The Downs and Ups of Fear
by Barbara Quint
Editor, Searcher Magazine
Are we having fun yet? It looks like the current economic downturn is on its way to rivaling the Great Depression of the 1930s. By the way, did you know that the use of the term “depression” to describe economic disasters may have been an attempt to cheer folks up? Severe economic downturns before were referred to as Panics. Our beloved Wikipedia lists eight such Panics occurring between 1819 and 1907, with the two (1837 and 1873) qualifying as depressions by lasting 4 and 5 years, respectively. And this leads into the topic of this month’s Searcher’s Voice, as well as the topic of Stephen Fadel’s article in this month’s issue. Times are tough and likely to remain that way for a while. Even the folks here in La-La-Land have seen the tunnel, if not the light at the end of it. Early last December, TheLos Angeles Times published an article by David Colker entitled “A Guide for the Newly Poor” [http://www.latimes.com/business/la-fi-tribune-publishernote,0,4109653.story]. Only in L.A. would someone use the phrase “nouveaux poor” in such an article. But Mr. Colker may be quipping out of the other side of his keyboard now that the Tribune Co., owner of The Los Angeles Times, Chicago Tribune, and many other newspapers, has filed for bankruptcy. In an ironic twist, when I read the “Letter to Readers” published in the L. A. Times to reassure subscribers (or these days, more likely, users) about the bankruptcy, the article carried two ads supplied by Google for services to assist readers in going bankrupt themselves. Lemons and lemonade. Clouds and silver linings.
|Many of us can do more
than people think we can
do and for less money.
Of course, we all know that the U.S. economy will recover, that the stock market will rise again, that real estate in the Sunbelt will again become a sound investment. We also all know — in our minds, if not our intestines — that this recovery will come faster whenever people start spending money more and businesses start taking risks. However, since most of us carry our wallets a lot closer to our intestines than our brainpans, it’s going to take awhile — certainly until financial credit channels have been re-established — before we can expect the forces of recovery to prevail.
In the meantime, information professionals should strive to survive by doing the best they can for the people they serve and for the profession they espouse. Actually, we may have an advantage here. Many of us can do more than people think we can do and for less money. In times when people have to do more with less and for less, the underpricing of information professional services could turn out to be a bit of luck — finally. More and more, info pros are supplying polished analysis instead of data for other analysts to polish. It may be time to advertise how your salary buys your institution more bang for the buck. It may be time to scrap your title as a librarian and take on market researcher, competitive intelligence agent, business analyst, whatever. Just a thought.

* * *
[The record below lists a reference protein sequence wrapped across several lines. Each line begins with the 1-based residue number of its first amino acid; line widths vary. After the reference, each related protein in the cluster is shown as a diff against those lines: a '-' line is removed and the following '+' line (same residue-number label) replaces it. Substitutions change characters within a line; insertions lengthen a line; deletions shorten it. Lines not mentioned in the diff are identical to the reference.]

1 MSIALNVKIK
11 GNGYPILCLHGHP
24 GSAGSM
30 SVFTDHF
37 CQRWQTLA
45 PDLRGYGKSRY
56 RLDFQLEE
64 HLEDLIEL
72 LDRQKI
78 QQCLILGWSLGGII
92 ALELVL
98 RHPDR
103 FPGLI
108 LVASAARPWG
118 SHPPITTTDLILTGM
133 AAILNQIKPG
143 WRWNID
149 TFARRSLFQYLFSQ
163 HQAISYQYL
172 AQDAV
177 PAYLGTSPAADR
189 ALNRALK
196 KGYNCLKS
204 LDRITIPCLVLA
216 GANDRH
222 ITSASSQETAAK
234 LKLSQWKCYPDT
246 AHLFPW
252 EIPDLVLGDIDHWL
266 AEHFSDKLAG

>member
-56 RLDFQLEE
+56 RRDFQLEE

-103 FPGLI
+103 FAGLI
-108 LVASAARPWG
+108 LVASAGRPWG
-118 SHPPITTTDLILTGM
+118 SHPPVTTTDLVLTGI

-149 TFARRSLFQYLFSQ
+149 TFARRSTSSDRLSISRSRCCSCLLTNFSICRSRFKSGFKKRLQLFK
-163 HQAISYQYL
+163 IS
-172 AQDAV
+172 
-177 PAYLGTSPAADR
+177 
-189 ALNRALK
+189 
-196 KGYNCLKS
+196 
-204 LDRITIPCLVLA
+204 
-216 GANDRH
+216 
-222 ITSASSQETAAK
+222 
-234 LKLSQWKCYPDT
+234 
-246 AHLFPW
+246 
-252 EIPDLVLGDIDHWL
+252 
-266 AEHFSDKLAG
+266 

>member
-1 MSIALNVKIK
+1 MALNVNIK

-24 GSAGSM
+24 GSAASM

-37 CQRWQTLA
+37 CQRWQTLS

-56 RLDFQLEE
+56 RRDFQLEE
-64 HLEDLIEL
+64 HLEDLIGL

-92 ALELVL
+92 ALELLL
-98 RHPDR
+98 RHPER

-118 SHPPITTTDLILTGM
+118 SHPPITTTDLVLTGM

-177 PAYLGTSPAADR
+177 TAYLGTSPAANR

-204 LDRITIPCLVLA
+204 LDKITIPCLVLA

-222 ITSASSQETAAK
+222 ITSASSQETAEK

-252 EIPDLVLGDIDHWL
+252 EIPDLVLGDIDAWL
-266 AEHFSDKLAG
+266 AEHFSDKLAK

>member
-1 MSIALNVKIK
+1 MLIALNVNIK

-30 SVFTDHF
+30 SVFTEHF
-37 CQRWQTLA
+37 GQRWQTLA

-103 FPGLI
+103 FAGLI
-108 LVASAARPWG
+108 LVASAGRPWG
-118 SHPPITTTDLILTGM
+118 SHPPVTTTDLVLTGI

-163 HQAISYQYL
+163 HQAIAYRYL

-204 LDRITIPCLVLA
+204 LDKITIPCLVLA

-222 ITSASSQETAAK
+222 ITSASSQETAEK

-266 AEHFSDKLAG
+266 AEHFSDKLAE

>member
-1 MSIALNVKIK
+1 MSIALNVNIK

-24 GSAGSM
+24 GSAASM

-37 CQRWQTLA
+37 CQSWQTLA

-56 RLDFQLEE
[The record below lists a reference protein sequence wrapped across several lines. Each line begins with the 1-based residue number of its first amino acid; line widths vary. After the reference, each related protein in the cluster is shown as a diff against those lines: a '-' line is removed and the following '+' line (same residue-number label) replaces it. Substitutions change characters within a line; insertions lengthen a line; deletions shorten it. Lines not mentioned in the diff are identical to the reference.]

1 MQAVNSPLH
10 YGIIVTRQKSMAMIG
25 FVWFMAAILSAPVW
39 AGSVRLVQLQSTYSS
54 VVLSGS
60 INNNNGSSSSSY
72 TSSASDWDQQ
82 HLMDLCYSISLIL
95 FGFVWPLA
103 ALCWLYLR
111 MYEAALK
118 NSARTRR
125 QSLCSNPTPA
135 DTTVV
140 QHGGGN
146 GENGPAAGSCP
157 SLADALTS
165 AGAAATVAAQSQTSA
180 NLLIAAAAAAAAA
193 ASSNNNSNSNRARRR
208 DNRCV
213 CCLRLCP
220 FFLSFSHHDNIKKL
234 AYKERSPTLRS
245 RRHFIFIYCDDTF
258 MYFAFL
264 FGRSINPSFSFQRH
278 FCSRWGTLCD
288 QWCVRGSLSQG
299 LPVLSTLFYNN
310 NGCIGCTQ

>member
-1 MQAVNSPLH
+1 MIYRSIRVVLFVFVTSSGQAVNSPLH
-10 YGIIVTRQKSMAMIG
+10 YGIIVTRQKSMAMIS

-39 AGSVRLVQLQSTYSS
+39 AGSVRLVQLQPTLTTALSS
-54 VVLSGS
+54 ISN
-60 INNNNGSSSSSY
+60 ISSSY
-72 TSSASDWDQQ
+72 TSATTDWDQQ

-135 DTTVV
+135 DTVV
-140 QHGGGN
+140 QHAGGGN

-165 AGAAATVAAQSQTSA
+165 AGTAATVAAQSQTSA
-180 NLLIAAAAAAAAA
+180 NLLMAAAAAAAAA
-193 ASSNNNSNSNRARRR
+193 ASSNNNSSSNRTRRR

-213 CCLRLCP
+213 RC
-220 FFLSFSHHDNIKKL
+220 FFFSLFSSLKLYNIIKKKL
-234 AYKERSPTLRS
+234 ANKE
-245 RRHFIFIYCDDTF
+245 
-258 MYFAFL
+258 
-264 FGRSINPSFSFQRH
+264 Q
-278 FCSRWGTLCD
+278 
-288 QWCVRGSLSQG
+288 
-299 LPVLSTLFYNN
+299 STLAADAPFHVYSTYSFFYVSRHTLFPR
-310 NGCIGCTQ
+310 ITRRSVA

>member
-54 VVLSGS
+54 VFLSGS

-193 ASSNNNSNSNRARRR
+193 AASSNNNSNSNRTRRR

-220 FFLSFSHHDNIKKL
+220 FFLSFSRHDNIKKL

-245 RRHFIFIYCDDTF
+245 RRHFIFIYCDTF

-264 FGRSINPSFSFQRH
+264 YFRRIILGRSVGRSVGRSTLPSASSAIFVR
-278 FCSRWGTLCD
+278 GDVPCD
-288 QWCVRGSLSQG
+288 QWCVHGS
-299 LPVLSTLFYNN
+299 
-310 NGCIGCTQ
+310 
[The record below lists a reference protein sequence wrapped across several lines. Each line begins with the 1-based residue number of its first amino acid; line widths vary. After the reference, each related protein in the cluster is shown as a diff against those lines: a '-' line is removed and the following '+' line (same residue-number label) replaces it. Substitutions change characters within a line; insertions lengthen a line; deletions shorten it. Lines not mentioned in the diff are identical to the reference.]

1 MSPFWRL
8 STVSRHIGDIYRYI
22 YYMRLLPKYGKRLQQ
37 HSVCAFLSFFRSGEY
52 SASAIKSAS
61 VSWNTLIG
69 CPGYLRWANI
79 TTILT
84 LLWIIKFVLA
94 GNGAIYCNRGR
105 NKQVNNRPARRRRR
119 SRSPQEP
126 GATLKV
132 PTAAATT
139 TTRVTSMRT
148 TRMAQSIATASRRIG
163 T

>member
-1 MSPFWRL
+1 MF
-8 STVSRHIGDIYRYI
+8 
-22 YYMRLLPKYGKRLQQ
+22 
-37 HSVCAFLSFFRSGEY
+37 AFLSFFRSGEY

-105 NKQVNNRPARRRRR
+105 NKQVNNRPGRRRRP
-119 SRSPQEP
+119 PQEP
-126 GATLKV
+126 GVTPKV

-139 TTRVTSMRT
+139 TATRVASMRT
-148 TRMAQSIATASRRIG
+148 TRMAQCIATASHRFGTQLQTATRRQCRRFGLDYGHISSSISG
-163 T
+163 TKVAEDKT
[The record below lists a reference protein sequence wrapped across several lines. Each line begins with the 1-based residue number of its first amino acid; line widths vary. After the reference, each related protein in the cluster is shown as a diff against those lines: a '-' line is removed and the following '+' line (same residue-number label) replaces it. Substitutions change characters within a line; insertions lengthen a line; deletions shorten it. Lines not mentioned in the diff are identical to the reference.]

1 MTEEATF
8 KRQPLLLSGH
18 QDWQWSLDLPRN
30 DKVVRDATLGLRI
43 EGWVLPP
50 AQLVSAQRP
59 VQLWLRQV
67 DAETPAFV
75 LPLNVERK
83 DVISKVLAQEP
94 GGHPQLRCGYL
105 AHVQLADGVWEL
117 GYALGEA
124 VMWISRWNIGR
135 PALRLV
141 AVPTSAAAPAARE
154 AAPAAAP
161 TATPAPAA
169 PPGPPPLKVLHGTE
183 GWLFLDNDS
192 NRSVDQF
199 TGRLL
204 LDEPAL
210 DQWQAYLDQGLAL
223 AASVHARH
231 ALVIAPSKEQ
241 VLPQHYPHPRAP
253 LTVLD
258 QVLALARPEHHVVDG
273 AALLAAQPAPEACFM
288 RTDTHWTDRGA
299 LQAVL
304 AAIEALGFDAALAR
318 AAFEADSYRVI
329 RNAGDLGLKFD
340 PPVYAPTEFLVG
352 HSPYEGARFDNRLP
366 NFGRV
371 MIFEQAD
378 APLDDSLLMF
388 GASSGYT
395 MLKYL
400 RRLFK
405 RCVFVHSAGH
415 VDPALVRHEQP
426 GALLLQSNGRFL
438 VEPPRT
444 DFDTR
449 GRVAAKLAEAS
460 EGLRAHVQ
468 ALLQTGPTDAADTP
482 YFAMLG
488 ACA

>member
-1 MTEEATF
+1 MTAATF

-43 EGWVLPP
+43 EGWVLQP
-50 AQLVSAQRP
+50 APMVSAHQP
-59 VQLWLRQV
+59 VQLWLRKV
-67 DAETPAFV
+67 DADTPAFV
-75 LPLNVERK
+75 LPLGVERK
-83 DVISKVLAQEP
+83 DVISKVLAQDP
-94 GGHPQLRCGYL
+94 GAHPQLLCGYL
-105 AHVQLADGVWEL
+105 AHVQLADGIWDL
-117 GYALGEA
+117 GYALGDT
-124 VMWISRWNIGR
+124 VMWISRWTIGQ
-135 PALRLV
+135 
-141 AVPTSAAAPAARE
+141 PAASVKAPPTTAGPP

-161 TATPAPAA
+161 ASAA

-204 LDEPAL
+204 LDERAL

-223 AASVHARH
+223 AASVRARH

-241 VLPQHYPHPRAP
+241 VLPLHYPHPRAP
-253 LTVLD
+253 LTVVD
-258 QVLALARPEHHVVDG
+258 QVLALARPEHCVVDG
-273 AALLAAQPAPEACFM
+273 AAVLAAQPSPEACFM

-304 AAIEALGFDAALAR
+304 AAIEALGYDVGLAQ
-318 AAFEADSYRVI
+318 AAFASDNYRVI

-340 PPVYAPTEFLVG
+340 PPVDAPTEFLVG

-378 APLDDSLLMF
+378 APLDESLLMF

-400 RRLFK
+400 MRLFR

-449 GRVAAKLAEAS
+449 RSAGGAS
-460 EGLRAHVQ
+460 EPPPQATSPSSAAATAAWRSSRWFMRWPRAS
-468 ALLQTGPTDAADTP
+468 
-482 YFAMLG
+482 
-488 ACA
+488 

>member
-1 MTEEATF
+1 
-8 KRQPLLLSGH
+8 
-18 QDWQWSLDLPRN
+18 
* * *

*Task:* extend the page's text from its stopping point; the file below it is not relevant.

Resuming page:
Public libraries already constitute the major location for public computing. According to Jim Rettig, ALA president, 73% of U.S. communities can only get free internet access at their libraries. The number of public computers at libraries has increased by 48% in the last 2 years. These days online access is a lifeline to most people. If losing a job means losing internet access, that could mean losing the chance for the next job or the chance to find ways to get through the job-loss period.
Librarians, libraries, and their vendors should join to create tools that can help people everywhere survive the hard times and get the recovery going. How about creating a portal website that leads to all the sources for getting through the tough times, finding new jobs, seeking funds, even locating the opportunities a tough economy offers to those retaining solid resources? Any such portal should be on every library’s website. In turn, any librarian working on his or her own collection of helpful tools or guides should contribute back to the portal. And, wherever this portal appears, it should be clear that users can thank librarians as a profession for any help it gives them.
Addressing the Great Depression, President Franklin Delano Roosevelt said, “The only thing we have to fear is fear itself.” In times of crisis, people need information — good information — more than ever. They need to plan smart solutions to complex problems. They need to time their moves for maximum advantage. They need to operate with a justifiable confidence that they know what they’re doing and what they’re going to do next. They need good, experienced, dedicated information professionals now more than ever.